Britain’s choice to leave the European Union set off an avalanche of emotions, ranging from fret and panic, to fear and shock. Yet looking at things from Britain’s perspective, there are several reasons behind this decision. Some of these include the desire to improve its democracy, reform its governance, revitalize the country, enhance trade and economy and control immigration.
There is a lot of anxiety among European and British family offices following this vote to leave the EU. It is expected that the struggling Brexit economy’s fear factor will reshape the region’s family offices operations.
Daniel Pinto, Founding Partner and Chief Executive of Stanhope Capital, one of the biggest investment office companies in Europe, with more than $9.5 billion of global wealth under its management, said that Brexit prioritized the concerns of entrepreneurs, families and charities over lower returns and volatile global markets.
Many Stanhope Capital’s European and British clients were very surprised by the referendum results. They are very concerned about how to adapt safely, mainly due to fear of the unknown.
Pinto said that there is hope of reaching an agreement that will preserve UK’s free trade. However, he added that it will take some time before people understand the consequences of Brexit.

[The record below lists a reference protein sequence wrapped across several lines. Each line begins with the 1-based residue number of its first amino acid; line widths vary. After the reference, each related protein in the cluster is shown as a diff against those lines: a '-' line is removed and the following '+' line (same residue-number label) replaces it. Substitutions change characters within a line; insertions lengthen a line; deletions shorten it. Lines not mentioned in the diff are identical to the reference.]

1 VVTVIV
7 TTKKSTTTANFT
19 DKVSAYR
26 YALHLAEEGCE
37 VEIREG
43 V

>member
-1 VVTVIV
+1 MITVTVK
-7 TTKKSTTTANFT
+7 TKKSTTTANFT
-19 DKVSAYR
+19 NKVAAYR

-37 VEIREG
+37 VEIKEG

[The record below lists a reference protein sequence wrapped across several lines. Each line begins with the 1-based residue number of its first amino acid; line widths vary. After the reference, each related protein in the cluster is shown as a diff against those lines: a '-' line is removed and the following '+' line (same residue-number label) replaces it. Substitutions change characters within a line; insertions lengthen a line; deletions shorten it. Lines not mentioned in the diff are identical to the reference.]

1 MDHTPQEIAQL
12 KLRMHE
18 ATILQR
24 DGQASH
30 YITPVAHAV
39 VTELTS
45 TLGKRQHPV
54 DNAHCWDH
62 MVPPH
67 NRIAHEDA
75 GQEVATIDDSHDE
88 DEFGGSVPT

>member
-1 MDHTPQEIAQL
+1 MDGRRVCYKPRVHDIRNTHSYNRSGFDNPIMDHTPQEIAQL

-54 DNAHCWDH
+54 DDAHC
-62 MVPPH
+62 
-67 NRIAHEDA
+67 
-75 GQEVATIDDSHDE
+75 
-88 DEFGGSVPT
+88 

The desire to improve its democracy, reform its governance, revitalize the country, enhance trade and economy and control immigration.
Pinto said, “You have to look at asset classes in relative terms. Yes, equities are more volatile but they are providing now prospects of substantially higher returns than bonds. There is a trade-off today between liquid and illiquid assets. If you are prepared to accept more illiquidity, you are able to recapture higher returns in asset classes. That means private equity, real estate and private debt. That is clearly a trend we see going for the next few years, it’s not a short-term trend, and clients understand it.”
According to Pinto, three family offices models were trending globally before Brexit. The first family model involves a family creating its own family office, with one or two executives, for administrative reasons. This model did not involve any particular investment project.
In the second model, a family hires investment professionals specialized in asset allocation. However, the assets’ actual management is delegated to third party investment managers. In the third family office model, a family hires a full internal investment team that will be responsible for making all investment decisions.
Over the past 4 years, majority of family businesses have preferred the second model after realizing the difficulties of getting all the necessary expertise and skills in-house.
Three family offices models were trending globally before Brexit.
Nevertheless, most of the family offices using the second model are still directly involved in real estate investment. They are interested and conversant with property management.
Pinto’s expects the popularity of the second model is likely to increase as families continue to question their capability and preparedness to manage future difficult investments.
Pinto said: “Do we want the hassle and worries of having all kinds of people in our family office dealing with these uncertainties without necessarily having the tools to do that.”
Featured Image credit to Jeff Djevdet via Flickr (CC BY 2.0)
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